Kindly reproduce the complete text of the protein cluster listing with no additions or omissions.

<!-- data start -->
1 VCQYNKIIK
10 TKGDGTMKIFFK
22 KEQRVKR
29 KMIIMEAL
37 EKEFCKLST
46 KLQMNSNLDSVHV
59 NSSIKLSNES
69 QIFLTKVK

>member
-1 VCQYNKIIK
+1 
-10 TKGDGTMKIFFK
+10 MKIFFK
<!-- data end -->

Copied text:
1 VCQYNKIIK
10 TKGDGTMKIFFK
22 KEQRVKR
29 KMIIMEAL
37 EKEFCKLST
46 KLQMNSNLDSVHV
59 NSSIKLSNES
69 QIFLTKVK

>member
-1 VCQYNKIIK
+1 
-10 TKGDGTMKIFFK
+10 MKIFFK